By Allie Conti
By Keegan Hamilton and Francisco Alvarado
By Jake Rossen
By Allie Conti
By Kyle Swenson
By Chris Joseph
By Michael E. Miller
By Frank Owen
Melvin, an easygoing woman with short blond hair and a deep tan, aims the boat to a nearby large tree island that became host in February to a colony of Australian moths called Austromusotima camptonozal, the first bioagent released in the battle against climbing fern. She steps off into the sawgrass ridge and follows a narrow clearing up to the tree line. "This might be an alligator trail," she warns. "Other times of the year, we could probably walk this, but they probably have a nest at the end of that trail. The females will definitely defend the nest, so I try to stay out of their way."
But the killer weed is as much a threat to that nesting alligator as to native plant life, Melvin notes.
Tree islands are as essential to Everglades fauna as a shoreline is to sandpipers and clams. Minute elevations in sea level in the Everglades -- often from small limestone plateaus -- give shrubs and trees a chance to take root where the water would otherwise be too deep. Over time, the roots and falling leaves build up and increase the elevation, so that the larger islands stay fairly dry even during the wet season. Deer, raccoons, panthers, and, of course, those nesting gators make the shady underbrush their home. Birds nest in the treetops and dine on the seeds and berries.
It's no exaggeration to say that without tree islands, the Everglades ecosystem would collapse. "Anything that needs dry ground relies on the tree islands," Melvin says standing in the blazing sun.
Old World fern wipes out tree islands.
It's hard to see it at this water level, but the tree canopy on this island, like many in the preserve, has collapsed under the immense weight of the climbing fern. "It's like this big donut, and then from there it grows out and over the trees on the outside," she says. "It becomes a huge mound of Lygodium." Indeed, aerial photos of these islands look like pro football arenas covered in green: the middle is flattened to the ground, then sweeps sharply upward at the edges.
State and federal agencies are already spending millions of dollars a year on herbicides and machete campaigns in a tough, slogging war against Old World fern. At best, the eradication campaign is slowing the weed's expansion.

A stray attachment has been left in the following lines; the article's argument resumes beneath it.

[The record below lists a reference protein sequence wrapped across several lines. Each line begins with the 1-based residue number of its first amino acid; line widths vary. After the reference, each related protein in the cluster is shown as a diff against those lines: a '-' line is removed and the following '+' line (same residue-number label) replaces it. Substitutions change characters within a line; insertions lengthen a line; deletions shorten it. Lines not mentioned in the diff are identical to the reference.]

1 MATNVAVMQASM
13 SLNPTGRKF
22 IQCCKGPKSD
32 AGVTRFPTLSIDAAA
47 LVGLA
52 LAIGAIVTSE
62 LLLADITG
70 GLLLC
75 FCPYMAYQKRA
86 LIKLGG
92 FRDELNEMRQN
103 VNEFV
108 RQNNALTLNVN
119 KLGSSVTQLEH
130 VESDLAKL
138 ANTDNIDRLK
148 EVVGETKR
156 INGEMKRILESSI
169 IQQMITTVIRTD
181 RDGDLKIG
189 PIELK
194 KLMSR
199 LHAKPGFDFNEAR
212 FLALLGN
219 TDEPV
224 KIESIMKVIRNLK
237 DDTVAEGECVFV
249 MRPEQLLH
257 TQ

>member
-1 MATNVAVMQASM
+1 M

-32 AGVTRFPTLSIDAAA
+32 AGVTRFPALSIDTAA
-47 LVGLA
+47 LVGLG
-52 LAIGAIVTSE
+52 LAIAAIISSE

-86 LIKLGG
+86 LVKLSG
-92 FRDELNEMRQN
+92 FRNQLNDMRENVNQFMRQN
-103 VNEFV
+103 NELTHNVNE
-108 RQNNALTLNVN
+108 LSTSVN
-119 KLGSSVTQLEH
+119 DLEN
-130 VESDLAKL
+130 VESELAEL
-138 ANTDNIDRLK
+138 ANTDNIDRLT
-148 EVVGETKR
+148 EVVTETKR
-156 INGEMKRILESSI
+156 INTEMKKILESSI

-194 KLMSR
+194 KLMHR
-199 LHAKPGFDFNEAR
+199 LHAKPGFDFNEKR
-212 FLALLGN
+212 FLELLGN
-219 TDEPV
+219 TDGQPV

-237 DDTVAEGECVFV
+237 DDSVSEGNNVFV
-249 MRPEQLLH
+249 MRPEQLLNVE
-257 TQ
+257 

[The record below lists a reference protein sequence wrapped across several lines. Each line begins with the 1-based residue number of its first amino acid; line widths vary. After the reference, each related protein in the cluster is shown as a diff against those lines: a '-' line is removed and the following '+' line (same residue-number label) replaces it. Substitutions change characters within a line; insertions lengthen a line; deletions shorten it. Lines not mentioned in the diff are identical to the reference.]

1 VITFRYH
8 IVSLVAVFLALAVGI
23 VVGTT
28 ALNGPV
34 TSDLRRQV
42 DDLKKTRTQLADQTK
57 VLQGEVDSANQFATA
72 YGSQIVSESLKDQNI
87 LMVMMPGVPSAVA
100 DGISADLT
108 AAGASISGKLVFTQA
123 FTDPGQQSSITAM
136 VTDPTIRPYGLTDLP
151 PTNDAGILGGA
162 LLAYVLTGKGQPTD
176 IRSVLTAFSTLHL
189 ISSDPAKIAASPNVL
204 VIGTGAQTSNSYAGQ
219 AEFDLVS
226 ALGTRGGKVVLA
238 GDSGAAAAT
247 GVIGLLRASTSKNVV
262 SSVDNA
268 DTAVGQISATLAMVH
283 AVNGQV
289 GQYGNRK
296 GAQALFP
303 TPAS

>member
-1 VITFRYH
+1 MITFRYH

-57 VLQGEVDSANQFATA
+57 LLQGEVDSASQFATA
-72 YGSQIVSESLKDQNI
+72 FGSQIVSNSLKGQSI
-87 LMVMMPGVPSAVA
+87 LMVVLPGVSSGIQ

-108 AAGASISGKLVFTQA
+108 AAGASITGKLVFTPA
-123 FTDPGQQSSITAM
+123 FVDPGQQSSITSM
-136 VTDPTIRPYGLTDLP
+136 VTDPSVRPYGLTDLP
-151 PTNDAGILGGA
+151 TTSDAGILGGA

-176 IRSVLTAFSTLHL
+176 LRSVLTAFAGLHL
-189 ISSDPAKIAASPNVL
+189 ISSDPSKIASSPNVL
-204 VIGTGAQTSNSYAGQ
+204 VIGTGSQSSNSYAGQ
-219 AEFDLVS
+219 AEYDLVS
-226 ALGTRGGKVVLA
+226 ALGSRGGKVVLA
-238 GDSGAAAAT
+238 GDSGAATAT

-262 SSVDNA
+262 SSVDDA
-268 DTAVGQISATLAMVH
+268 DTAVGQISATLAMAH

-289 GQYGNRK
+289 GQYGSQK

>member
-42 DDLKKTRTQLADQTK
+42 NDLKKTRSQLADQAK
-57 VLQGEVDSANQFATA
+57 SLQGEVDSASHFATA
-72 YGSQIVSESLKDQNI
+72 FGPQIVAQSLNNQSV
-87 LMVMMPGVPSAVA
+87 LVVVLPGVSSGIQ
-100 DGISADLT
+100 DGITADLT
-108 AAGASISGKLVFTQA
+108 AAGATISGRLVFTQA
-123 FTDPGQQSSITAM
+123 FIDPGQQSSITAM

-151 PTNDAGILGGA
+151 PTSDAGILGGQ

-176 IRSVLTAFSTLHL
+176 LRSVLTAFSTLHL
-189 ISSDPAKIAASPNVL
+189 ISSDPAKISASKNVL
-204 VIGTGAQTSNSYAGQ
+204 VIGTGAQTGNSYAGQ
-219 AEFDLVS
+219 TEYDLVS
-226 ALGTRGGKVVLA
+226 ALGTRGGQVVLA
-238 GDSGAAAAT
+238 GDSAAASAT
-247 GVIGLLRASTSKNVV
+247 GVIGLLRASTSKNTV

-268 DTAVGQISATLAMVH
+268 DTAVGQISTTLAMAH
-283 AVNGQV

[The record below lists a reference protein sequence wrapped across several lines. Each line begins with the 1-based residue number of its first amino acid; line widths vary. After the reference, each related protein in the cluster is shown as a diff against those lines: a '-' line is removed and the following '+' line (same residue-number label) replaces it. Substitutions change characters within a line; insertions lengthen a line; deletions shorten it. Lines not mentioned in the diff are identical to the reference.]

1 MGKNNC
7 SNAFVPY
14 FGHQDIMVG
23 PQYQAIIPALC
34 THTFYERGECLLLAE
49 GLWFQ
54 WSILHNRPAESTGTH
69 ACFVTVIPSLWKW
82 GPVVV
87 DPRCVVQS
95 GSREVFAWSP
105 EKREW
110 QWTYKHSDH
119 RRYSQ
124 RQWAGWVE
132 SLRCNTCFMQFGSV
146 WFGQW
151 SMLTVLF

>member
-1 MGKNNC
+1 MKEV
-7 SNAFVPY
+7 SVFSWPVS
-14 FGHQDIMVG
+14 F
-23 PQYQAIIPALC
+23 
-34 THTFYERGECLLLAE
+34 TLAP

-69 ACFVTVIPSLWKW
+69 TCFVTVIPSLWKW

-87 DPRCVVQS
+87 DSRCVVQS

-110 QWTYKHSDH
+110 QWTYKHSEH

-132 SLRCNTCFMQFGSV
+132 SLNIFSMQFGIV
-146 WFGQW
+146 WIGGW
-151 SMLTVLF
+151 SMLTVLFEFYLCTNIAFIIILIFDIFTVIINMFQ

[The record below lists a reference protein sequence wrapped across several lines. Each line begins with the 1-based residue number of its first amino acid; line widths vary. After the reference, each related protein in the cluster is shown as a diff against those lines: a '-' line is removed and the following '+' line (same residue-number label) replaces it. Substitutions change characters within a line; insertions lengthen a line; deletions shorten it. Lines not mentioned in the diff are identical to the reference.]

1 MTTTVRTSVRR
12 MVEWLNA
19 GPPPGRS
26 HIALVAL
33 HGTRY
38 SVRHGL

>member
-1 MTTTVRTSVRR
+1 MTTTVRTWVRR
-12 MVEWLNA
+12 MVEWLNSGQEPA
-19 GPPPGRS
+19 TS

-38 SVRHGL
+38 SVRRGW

But scientists are pinning their long-range hopes on the doughty little Australian moth that can't get enough of the insidious fern.
State naturalists had traveled to Japan, Southeast Asia, and Australia, finding more than 18 species of herbivores that dine on Lygodium. They spent $1 million and seven years looking for, testing, and permitting this first, single moth in order to release it in South Florida. The bright-white, wispy creature is a mere half inch wide from wingtip to wingtip and decorated with wavy brown streaks. Its adult life is short -- three to five days -- but the species' prolific females can lay 100 eggs at a time.
The moth's reign of terror against Lygodium, however, comes during its early life as a caterpillar whose hearty appetite strips the leaves into skeletons. Eating Lygodium exclusively, they can kill small plants and seriously damage the larger ones. If future testing goes well, they'll be joined by a mite, which also eats leaves and promotes plant disease, and another fern-hungry moth.
If alien plants such as Old World fern are barbarians at the gate, then the Invasive Plant Research Laboratory is among the best lines of defense in this long, weedy war. Tucked amid a plethora of college and technical school campuses to the southwest of Davie Road and I-595, the new quarantine lab is dedicated to finding the right bugs and diseases to maim and kill the worst invaders.
The man in charge is Ted Center, who wears a short, grayish, groomed beard and speaks in the slow, deliberate cadence of a man who's used to explaining the complex to the unlearned. The research leader's eyes are world-weary -- or perhaps it's just the fatigue of the ongoing move into the new digs.
"There are very few facilities of this quality in the world," he boasts of the lab, which is owned by the U.S. Department of Agriculture, his employer, but sits on University of Florida property. He should know: "I went all over the world to look at every quarantine facility to see what went right, what went wrong."
The lab isn't under full quarantine yet but should be fully operating by midsummer. It's like a set from the Andromeda Strain -- except the airtight isolation zone is for foreign bugs instead of an interstellar virus. The entrance is a series of antechambers with magnetic doors that don't allow passage until all others are sealed. Insects imported to the lab are kept in a receiving room until they've produced offspring, which are then transferred inside. The original bugs, as well as any original packaging, are then destroyed. The air in the lab is filtered heavily enough to prevent any insects or spores from escaping. All liquids drain into a heated sump that destroys anything living.